The history of Leeds United "spygate" is turning a mountain into a mole

From a professional point of view, Leeds United's "spygate" story is transforming a mountain from a mole

  • In Liverpool, fans and others were able to follow training beyond the Melwood wall
  • We have always believed that what they learned from the sessions would have been marginal at best
  • I'm not agreeing to spy on another team, but it's not an excuse for a defeat

Danny Murphy For The Mail on Sunday

When I played for Liverpool, fans could stand on stairs and bins to look over the wall and see us train at Melwood.

We were fairly certain that the strange "supporter" would work for our next opponents, but, to be honest, he did not really bother us.

There was nothing we could do about it and we believed that what they could learn from our sessions was marginal at best.

At Liverpool's Melwood training camp, it's easy for fans to watch a session over the wall

The history of Leeds is fun but, from a professional's point of view, it is a mountain of a mole. Frank Lampard told himself that he could not blame Derby's defeat for seeing their formation.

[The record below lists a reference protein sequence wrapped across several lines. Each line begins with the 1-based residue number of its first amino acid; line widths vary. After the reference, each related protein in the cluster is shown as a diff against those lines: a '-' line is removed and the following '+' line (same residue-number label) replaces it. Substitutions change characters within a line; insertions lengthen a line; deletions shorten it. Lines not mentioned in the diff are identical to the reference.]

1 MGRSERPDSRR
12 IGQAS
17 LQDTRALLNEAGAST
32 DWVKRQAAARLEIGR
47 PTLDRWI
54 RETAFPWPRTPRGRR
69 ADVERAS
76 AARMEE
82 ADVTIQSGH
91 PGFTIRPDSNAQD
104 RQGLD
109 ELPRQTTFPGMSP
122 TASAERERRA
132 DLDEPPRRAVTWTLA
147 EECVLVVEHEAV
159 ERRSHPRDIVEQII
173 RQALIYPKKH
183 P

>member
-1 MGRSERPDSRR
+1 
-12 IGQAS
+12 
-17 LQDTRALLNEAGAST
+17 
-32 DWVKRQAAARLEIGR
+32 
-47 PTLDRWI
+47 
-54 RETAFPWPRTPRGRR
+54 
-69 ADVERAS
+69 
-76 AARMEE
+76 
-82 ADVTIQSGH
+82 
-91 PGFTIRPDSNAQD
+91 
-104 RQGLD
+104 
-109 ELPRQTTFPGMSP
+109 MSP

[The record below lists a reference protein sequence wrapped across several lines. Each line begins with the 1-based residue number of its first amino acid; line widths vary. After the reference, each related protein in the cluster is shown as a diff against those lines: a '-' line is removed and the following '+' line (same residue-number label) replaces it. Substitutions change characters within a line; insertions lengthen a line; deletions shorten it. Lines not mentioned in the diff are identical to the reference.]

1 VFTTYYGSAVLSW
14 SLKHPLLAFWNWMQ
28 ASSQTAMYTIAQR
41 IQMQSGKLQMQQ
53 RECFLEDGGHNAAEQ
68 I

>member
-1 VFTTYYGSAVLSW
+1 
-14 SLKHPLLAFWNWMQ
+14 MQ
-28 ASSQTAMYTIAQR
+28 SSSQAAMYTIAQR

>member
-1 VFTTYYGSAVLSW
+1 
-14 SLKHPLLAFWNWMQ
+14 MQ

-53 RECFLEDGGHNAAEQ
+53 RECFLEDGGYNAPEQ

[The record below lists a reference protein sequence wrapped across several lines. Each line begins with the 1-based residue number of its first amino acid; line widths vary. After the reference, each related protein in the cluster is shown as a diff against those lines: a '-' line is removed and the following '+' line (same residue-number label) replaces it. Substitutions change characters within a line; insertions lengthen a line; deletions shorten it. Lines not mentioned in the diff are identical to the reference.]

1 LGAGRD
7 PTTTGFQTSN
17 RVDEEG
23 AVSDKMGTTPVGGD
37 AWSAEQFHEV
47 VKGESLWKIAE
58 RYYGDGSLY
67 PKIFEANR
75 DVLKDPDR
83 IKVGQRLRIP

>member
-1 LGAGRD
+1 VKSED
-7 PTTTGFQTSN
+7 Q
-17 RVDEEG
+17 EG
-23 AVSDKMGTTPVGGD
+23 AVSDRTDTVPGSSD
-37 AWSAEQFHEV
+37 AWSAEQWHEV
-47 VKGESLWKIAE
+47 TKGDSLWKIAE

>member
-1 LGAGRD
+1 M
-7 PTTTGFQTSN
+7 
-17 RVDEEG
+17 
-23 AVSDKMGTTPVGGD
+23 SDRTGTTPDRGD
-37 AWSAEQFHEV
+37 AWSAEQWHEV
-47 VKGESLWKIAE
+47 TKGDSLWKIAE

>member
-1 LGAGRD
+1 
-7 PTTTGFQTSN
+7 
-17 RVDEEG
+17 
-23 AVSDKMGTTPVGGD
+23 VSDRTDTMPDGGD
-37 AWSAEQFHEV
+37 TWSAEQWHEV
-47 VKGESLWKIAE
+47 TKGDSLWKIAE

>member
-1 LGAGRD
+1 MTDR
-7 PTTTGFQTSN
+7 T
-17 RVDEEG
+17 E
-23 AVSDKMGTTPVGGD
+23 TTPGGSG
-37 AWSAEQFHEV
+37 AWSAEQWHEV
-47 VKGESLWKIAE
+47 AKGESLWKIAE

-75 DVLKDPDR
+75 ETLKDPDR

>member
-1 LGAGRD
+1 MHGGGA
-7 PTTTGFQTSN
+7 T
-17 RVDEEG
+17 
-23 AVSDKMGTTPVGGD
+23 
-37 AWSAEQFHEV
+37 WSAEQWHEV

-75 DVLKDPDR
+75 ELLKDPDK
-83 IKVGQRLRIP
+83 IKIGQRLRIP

The teams can see how their opponents play every week or by scouting or watching the video analysis.

The only area where you can get a heads-up is set-play, but even then you still need 11 players to be focused enough to execute the instructions. Spying on another team is not right and I'm not at all agree, but I would never use it as an excuse to lose.

Marcelo Bielsa has been criticized for his role in the "spygate" controversy around Leeds

The formation of Watford and Arsenal merges one another, so I do not know how you'll stop them by taking a peek before their games!

I think a bigger concern for managers is that players use friendships that talk to other line-up players. This is the way we used to find out what the other team was doing and get in line.

I think it was more influential than having someone hiding in the bushes and watching the exercises on the set.


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